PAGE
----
To begin the new year, the Brown Geeks team at Avaaz met with two amazing fantasy writers Tanaz Bhathena and Davis Ahsura, and discussed with them their own personal process of how they develop such intricate fantasy worlds and how their culture plays an important part of the development.
- Tanaz Bhathena, Young Adult writer. Her latest novel, Hunted by the Sky, was named a CBC Best Book of 2020 and is the first of a YA fantasy duology set in a world inspired by medieval India. The sequel Rising like a Storm is slated to be released on June 22, 2021.
- Davis Ashura, a best-selling author, and a full-time physician. He is best known for Castes and the OutCastes trilogy, which is part of the Anchored Worlds universe, a set of linked epic fantasy series.
With discussion of their past work as well as their future projects, the panelist shared their personal procedures about how they created their worlds and how their culture influenced their stories.
Some Highlights of their process and questions asked are below, in case you weren’t able to watch the panel.
With any story comes to the core of inspiration that helped spark the idea to be written. Both panelists shared their history and past anecdotes of how their culture influenced their work and the creative process of the worlds they made.
Tanaz Bhathena mentioned how in her writing there are many real-world influences that play key parts in her story. She uses them not as a “Retelling” but as a core of her building process.
“I wanted to use an existing mythology as a basis. To start creating my own myths. I kinda wanted to do what George R. Martin did, in the game of thrones, by incorporating the war of the roses, but in a different setting.”
When speaking about the history of India and its influence in her work she mentions,
“At the same time, I was thinking about colonization. India was colonized by the British, so oftentimes our history is told by that lens of colonization. So what I had to do was de-colonize my own imagination and figure out how Umber would be similar to and different from a typical kingdom in 15th or 16th-century India.”
Caste and Social Hierarchy in a fantasy setting
Both panelists were presented with the topic of “Caste” or social hierarchies and how they go about creating such roles in their stories. While the topic is a sensitive one, they were able to give us some insight on how to handle it properly without offending anyone.
“When you put class in a fantasy setting it has to make sense in the world you are building….(When speaking about the system in Umber). I feel that good fantasy doesn’t only allow for escapism, but it also makes you pause and reflect on what is wrong with the world right now.”
Cultural World Building.
On the topic of how their culture helps them in their world-building, both panelists explain that their culture is in every way a part of them as is in their stories. Whether it is writing in different languages or contemplating the social differences between Western culture and South-Eastern cultures, both writers demonstrate how this is a key part of creating their story.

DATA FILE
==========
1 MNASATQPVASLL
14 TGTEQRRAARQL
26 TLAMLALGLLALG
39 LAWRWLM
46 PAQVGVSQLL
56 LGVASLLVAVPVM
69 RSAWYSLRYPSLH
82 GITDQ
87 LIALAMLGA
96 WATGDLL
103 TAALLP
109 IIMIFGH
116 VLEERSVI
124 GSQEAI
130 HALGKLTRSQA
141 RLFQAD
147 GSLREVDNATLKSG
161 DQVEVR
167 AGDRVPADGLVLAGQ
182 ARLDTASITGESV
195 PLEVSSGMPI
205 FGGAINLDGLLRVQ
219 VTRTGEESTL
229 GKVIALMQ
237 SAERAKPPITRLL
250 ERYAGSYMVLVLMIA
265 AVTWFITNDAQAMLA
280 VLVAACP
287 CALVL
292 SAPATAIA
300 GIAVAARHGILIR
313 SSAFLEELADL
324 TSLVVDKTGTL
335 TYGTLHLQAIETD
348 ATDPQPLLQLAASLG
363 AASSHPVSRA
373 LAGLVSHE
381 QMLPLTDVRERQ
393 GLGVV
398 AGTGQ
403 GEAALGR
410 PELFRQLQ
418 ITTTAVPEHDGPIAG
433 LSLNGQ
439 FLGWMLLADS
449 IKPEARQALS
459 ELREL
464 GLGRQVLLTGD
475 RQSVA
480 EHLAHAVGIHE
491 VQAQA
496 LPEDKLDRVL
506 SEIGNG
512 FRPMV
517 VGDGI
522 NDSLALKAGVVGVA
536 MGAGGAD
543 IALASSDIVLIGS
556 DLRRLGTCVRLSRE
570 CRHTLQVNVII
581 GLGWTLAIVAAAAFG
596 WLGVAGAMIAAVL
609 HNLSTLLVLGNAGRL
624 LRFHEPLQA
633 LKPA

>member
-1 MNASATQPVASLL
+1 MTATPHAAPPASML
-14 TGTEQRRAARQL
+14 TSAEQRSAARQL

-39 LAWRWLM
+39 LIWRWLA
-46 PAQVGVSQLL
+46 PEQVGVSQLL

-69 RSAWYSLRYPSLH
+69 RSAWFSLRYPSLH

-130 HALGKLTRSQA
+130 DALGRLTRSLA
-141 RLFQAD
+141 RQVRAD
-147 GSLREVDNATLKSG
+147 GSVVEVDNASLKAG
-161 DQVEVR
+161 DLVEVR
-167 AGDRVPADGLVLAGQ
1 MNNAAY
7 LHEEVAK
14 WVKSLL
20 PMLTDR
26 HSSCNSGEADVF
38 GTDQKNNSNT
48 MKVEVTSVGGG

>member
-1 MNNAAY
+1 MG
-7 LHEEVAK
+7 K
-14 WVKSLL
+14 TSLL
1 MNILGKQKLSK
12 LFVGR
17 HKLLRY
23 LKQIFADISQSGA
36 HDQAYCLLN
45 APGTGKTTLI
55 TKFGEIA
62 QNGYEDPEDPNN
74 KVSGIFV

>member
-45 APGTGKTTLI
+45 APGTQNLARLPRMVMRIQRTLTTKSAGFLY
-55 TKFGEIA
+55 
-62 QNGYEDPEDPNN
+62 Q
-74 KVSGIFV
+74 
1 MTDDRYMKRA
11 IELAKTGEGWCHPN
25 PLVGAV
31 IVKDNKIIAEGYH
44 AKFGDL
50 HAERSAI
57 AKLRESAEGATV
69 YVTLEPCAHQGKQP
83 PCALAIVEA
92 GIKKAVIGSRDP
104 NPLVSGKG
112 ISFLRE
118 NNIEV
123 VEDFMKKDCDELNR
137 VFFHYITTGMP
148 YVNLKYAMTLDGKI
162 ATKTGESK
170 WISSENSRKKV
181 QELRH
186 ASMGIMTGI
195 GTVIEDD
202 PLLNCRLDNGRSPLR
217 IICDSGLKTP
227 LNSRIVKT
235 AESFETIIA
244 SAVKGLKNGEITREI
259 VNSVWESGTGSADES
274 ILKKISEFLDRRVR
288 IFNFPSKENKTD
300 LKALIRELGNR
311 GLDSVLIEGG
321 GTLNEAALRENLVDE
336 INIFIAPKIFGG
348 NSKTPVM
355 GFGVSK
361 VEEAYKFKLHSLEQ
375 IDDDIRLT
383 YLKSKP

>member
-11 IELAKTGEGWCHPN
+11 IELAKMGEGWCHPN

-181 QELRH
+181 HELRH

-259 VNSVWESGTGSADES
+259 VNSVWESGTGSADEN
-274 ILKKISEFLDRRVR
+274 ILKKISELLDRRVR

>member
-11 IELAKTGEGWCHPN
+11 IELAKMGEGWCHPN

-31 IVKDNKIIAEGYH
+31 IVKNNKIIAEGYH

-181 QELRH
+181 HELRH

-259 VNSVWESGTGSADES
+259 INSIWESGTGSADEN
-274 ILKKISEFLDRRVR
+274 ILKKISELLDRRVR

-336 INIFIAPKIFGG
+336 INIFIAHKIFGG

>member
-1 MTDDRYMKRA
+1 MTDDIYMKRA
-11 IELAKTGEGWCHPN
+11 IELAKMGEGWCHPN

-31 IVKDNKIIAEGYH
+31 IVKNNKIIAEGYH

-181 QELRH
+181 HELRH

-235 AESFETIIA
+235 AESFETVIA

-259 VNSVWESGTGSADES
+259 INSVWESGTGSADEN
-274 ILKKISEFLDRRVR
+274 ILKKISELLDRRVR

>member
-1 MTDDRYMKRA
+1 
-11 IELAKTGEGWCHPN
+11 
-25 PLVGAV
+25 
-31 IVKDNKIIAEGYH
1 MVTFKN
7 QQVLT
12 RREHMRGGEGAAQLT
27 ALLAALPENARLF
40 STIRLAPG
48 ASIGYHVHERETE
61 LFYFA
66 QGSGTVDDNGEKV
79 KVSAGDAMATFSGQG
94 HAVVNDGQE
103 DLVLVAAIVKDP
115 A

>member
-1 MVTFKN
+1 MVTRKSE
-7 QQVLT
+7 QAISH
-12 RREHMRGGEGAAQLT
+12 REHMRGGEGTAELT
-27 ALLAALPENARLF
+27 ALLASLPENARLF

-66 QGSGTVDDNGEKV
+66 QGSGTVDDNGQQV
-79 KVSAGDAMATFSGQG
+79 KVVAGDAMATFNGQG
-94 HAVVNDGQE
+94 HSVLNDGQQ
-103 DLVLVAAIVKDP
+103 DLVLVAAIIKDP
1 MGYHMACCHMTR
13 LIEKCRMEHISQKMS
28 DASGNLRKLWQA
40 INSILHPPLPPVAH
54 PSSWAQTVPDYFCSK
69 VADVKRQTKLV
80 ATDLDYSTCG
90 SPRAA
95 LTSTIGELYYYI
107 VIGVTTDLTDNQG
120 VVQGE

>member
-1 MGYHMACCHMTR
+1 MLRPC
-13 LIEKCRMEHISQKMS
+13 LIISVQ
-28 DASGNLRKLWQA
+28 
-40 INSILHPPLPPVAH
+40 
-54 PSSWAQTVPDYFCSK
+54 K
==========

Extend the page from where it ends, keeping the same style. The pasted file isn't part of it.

On the topic of creating his new project Davis Mentions,
“I’m trying to incorporate a lot of those more western elements to the world bundling but also infuse them with my background. Which makes an interesting challenge if I just went one direction pure Indian background it would be a lot harder some ways. If I went pure western I’d not be true to myself.”
Tanaz notes how her work draws from culture and mythology but uses them in an appropriate way of referencing them. She comments,
“You take elements of what you already know and grow up with, but then change things around to make it more suitable for your particular world. Rather than taking the existing religion and trying to change it around. You’re playing around with things. You have to see what works and doesn’t work. “
Creating a Character Versus Creating the world.
One final topic discussed is the different ways each panelist creates their characters compared to the world they have made.
“I wanted my characters to be true heroes, the main characters I didn’t want them to be ”Grey “… I wanted to write about people I actually want to win. So that was part of the process was that I had to make sure the characters had flaws, they weren’t just “White Knights”. They had arrogance, kurt, not always understanding but by and large, you like at them and think, “that’s a really good person, I wouldn’t mind having a beer with them someday.”
Tanaz on the other hand has a different approach. She explains,
“I approached building characters the way I approach building my settings. I kind of see my setting as a character as well. So, I kind of like having my settings and characters play off each other; in terms, they feed off each other’s energy…I like writing from the point of view of the protagonist and the antagonist. Usually, when the protagonist bores me I write from the view of the antagonist. That’s where the whole world opens up in a different way for me. “
To hear more from our panelist, you can watch the full Chai and Cocktails panel here!